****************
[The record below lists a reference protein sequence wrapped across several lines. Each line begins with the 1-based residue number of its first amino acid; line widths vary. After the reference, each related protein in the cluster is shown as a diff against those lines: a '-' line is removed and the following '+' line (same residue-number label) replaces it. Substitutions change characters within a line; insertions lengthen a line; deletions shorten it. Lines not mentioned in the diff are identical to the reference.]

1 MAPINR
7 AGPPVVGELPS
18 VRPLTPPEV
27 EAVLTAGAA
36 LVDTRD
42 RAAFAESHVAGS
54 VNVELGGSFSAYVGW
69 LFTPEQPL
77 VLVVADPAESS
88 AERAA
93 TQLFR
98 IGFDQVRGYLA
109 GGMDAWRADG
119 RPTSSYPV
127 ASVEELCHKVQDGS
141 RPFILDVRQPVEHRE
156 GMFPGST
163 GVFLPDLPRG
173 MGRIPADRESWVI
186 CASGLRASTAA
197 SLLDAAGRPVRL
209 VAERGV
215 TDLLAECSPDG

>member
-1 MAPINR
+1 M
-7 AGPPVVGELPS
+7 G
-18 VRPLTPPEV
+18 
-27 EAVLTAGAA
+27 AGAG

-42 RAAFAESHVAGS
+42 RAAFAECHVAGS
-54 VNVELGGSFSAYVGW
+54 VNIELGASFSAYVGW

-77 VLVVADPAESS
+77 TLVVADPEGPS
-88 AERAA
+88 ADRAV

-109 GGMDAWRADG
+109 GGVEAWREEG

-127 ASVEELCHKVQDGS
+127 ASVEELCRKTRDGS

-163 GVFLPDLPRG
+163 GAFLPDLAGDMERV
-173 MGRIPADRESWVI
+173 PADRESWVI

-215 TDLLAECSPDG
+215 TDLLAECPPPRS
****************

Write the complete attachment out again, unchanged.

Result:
[The record below lists a reference protein sequence wrapped across several lines. Each line begins with the 1-based residue number of its first amino acid; line widths vary. After the reference, each related protein in the cluster is shown as a diff against those lines: a '-' line is removed and the following '+' line (same residue-number label) replaces it. Substitutions change characters within a line; insertions lengthen a line; deletions shorten it. Lines not mentioned in the diff are identical to the reference.]

1 MAPINR
7 AGPPVVGELPS
18 VRPLTPPEV
27 EAVLTAGAA
36 LVDTRD
42 RAAFAESHVAGS
54 VNVELGGSFSAYVGW
69 LFTPEQPL
77 VLVVADPAESS
88 AERAA
93 TQLFR
98 IGFDQVRGYLA
109 GGMDAWRADG
119 RPTSSYPV
127 ASVEELCHKVQDGS
141 RPFILDVRQPVEHRE
156 GMFPGST
163 GVFLPDLPRG
173 MGRIPADRESWVI
186 CASGLRASTAA
197 SLLDAAGRPVRL
209 VAERGV
215 TDLLAECSPDG

>member
-1 MAPINR
+1 M
-7 AGPPVVGELPS
+7 G
-18 VRPLTPPEV
+18 
-27 EAVLTAGAA
+27 AGAG

-42 RAAFAESHVAGS
+42 RAAFAECHVAGS
-54 VNVELGGSFSAYVGW
+54 VNIELGASFSAYVGW

-77 VLVVADPAESS
+77 TLVVADPEGPS
-88 AERAA
+88 ADRAV

-109 GGMDAWRADG
+109 GGVEAWREEG

-127 ASVEELCHKVQDGS
+127 ASVEELCRKTRDGS

-163 GVFLPDLPRG
+163 GAFLPDLAGDMERV
-173 MGRIPADRESWVI
+173 PADRESWVI

-215 TDLLAECSPDG
+215 TDLLAECPPPRS